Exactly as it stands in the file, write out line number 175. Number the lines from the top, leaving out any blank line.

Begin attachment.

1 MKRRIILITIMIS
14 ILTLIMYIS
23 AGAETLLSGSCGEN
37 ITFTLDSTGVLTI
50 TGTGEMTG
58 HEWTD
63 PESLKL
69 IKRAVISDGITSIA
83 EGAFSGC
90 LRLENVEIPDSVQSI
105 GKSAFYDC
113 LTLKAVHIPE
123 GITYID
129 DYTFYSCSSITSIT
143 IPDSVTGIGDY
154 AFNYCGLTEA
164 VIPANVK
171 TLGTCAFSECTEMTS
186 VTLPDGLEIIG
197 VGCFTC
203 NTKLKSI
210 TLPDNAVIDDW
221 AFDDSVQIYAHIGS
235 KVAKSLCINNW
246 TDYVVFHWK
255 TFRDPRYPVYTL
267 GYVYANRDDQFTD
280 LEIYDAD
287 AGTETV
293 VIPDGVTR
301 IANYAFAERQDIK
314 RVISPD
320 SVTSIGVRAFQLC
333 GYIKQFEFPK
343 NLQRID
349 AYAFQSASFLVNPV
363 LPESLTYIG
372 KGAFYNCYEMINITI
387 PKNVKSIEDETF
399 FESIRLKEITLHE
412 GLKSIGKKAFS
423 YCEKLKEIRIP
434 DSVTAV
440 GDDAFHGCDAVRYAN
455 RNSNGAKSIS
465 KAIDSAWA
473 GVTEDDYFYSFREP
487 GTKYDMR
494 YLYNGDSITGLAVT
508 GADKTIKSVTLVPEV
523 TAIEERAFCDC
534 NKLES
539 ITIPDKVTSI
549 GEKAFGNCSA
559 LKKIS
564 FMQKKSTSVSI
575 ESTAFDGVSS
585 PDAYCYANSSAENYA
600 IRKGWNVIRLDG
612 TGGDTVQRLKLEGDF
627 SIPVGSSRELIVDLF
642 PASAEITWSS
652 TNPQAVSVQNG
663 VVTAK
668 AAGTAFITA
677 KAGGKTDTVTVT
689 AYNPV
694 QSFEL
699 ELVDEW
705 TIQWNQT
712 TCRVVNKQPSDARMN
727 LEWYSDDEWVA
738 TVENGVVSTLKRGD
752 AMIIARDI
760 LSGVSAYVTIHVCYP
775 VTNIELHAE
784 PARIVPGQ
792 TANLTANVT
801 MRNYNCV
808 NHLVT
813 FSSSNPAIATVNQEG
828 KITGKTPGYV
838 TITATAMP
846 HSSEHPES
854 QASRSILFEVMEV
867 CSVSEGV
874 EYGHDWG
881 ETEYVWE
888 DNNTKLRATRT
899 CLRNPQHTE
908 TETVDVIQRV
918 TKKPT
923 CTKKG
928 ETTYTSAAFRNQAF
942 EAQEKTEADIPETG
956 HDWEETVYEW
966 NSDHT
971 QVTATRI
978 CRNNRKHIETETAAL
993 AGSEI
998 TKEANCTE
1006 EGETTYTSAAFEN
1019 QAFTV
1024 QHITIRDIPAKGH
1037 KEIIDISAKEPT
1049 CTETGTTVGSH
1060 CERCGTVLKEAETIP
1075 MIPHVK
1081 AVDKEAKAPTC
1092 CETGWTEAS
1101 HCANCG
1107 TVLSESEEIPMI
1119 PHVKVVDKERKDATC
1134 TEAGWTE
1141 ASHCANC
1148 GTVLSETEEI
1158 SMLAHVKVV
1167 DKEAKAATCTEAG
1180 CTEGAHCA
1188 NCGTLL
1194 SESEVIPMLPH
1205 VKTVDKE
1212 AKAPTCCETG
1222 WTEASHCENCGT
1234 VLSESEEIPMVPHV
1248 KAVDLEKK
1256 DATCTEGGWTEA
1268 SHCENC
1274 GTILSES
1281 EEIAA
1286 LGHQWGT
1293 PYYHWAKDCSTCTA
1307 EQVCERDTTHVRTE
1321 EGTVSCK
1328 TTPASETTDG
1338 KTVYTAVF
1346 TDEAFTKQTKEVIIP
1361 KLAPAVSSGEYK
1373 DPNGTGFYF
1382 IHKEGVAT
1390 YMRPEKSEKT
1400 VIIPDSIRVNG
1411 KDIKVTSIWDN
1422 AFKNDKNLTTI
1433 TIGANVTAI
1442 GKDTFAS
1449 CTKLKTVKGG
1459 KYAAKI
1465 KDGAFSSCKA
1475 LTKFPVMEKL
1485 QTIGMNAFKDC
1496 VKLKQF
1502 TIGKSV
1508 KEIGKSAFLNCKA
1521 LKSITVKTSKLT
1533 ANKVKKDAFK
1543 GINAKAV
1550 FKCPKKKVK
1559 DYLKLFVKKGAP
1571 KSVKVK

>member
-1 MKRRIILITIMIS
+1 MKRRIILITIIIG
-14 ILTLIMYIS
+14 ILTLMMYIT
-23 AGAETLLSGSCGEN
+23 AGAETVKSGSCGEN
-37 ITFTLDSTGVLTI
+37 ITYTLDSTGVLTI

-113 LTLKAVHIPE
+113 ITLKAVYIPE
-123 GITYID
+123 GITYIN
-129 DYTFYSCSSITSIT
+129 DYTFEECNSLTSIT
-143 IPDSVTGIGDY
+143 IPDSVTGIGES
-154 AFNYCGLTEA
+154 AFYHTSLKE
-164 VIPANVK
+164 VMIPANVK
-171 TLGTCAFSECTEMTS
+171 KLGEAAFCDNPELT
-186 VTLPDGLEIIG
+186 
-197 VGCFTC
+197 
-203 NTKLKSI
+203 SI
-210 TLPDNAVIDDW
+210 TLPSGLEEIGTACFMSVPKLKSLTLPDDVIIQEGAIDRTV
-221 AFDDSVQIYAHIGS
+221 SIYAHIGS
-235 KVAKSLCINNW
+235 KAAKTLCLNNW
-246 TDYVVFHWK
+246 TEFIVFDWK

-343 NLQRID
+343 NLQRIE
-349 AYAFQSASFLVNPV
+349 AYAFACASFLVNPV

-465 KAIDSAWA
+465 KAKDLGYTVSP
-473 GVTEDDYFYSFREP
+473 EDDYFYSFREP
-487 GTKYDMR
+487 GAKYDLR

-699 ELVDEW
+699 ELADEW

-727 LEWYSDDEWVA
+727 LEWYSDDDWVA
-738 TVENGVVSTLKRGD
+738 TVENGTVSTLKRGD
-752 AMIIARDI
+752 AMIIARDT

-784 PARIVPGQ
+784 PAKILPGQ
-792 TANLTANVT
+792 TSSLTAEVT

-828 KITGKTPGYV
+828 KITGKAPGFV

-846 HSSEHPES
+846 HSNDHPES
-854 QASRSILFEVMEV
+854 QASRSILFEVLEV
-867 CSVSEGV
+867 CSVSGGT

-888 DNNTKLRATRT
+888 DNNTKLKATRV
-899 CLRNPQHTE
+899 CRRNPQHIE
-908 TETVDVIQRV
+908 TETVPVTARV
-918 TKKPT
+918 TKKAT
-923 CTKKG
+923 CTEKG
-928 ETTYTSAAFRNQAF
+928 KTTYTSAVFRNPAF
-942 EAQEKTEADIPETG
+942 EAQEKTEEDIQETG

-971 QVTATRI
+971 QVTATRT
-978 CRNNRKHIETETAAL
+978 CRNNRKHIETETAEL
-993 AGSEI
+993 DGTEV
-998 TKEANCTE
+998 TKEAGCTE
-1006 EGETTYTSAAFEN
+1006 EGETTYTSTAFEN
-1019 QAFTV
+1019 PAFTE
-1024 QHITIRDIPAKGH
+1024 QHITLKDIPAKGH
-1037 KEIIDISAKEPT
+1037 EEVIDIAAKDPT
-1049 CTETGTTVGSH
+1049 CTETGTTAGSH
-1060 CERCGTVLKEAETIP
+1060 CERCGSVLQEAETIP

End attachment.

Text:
+129 DYTFEECNSLTSIT